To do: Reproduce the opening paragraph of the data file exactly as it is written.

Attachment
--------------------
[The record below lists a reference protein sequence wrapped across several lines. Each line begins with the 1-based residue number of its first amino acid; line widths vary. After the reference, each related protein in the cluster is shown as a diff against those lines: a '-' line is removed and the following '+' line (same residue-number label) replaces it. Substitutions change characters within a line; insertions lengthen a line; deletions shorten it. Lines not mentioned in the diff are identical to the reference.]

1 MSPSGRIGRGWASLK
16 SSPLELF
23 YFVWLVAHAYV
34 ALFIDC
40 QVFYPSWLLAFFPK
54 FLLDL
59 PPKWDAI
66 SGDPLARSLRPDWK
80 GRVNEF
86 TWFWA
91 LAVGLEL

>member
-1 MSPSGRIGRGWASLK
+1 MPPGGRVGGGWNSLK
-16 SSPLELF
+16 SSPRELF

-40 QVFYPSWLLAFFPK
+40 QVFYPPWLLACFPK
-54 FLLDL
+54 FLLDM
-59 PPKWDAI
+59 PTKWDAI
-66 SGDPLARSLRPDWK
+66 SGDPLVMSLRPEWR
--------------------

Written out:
[The record below lists a reference protein sequence wrapped across several lines. Each line begins with the 1-based residue number of its first amino acid; line widths vary. After the reference, each related protein in the cluster is shown as a diff against those lines: a '-' line is removed and the following '+' line (same residue-number label) replaces it. Substitutions change characters within a line; insertions lengthen a line; deletions shorten it. Lines not mentioned in the diff are identical to the reference.]